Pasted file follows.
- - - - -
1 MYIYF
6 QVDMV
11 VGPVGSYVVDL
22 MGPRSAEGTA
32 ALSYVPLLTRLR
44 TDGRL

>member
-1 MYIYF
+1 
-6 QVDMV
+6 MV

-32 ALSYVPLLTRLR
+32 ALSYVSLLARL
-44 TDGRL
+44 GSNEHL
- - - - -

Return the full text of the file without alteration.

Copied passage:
1 MYIYF
6 QVDMV
11 VGPVGSYVVDL
22 MGPRSAEGTA
32 ALSYVPLLTRLR
44 TDGRL

>member
-1 MYIYF
+1 
-6 QVDMV
+6 MV

-32 ALSYVPLLTRLR
+32 ALSYVSLLARL
-44 TDGRL
+44 GSNEHL